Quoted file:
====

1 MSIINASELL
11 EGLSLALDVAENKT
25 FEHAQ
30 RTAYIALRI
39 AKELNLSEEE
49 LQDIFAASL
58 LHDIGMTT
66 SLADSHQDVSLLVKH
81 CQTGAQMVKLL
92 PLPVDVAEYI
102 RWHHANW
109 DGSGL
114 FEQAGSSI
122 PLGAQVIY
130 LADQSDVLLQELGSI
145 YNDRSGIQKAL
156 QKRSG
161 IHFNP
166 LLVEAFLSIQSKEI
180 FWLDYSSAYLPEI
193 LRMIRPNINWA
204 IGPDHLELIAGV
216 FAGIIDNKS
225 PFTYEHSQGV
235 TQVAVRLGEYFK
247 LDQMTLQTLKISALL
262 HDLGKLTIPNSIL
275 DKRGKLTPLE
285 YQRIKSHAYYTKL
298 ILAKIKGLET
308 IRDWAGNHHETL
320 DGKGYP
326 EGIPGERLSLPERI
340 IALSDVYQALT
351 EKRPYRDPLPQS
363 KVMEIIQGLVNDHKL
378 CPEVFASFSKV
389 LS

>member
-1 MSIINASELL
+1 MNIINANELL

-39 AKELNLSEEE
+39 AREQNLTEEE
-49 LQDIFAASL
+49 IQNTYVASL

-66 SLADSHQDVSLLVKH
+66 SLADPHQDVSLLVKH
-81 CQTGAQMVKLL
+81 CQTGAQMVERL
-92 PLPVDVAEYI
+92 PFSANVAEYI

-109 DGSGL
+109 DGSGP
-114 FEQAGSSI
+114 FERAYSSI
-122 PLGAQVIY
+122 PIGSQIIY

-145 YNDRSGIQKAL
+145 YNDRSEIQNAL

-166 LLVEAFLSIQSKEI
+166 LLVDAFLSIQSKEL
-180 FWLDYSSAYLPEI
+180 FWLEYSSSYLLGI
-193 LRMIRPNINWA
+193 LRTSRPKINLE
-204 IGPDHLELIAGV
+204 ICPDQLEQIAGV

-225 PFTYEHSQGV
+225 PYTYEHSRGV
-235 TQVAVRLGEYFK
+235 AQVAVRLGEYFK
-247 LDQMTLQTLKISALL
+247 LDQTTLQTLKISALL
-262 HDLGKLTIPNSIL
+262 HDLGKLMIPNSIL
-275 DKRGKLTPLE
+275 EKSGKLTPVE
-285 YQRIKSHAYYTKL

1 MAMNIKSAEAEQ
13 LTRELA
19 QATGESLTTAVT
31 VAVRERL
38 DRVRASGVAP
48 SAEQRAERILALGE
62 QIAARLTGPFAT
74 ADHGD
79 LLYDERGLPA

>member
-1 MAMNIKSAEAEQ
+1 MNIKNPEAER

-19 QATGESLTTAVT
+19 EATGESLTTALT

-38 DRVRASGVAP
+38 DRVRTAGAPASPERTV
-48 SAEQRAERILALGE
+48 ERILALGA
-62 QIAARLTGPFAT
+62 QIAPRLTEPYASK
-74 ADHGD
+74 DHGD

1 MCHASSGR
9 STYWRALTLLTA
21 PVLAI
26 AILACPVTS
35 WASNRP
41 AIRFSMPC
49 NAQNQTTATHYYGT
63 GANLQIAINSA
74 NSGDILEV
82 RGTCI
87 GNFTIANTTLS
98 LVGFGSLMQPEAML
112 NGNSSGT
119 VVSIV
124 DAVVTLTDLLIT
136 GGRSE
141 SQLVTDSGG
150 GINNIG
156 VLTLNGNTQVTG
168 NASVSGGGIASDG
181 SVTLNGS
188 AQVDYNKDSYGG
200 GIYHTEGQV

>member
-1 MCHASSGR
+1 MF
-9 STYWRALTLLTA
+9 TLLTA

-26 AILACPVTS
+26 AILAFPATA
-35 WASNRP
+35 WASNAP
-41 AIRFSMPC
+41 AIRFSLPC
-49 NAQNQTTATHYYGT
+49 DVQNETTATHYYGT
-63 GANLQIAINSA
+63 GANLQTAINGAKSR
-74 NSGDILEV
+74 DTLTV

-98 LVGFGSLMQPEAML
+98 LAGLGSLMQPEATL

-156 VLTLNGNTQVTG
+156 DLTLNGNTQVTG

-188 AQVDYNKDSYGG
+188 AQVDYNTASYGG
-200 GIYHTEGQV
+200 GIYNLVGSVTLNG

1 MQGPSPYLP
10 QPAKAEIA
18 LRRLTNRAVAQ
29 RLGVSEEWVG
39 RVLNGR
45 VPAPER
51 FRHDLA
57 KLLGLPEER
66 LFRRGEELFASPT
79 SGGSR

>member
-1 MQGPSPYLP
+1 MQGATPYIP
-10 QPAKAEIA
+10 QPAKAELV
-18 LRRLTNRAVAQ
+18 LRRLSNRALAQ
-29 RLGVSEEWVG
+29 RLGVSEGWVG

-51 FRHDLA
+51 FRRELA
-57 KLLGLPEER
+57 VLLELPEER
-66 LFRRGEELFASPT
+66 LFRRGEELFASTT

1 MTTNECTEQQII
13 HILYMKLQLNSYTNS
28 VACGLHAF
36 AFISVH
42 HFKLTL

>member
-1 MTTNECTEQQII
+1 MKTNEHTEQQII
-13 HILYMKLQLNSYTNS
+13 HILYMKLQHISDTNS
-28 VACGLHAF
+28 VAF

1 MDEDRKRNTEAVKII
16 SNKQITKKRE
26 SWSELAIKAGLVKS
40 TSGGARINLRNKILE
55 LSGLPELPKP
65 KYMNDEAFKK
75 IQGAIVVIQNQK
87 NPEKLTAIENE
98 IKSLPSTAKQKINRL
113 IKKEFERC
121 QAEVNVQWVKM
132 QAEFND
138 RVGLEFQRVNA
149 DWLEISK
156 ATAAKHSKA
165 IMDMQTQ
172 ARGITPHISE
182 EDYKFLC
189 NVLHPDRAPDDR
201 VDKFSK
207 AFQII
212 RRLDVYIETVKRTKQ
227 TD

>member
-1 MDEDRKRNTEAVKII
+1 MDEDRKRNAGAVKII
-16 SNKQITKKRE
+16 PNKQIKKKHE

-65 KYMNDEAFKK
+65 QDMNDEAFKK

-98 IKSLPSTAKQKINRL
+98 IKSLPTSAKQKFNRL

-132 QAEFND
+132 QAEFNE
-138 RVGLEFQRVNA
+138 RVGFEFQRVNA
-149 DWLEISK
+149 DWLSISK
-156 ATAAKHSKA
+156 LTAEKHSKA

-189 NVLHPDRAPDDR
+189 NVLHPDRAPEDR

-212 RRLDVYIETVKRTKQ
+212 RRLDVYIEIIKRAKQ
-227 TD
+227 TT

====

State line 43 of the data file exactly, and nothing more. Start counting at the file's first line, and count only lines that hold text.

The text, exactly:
+39 AREQNLTEEE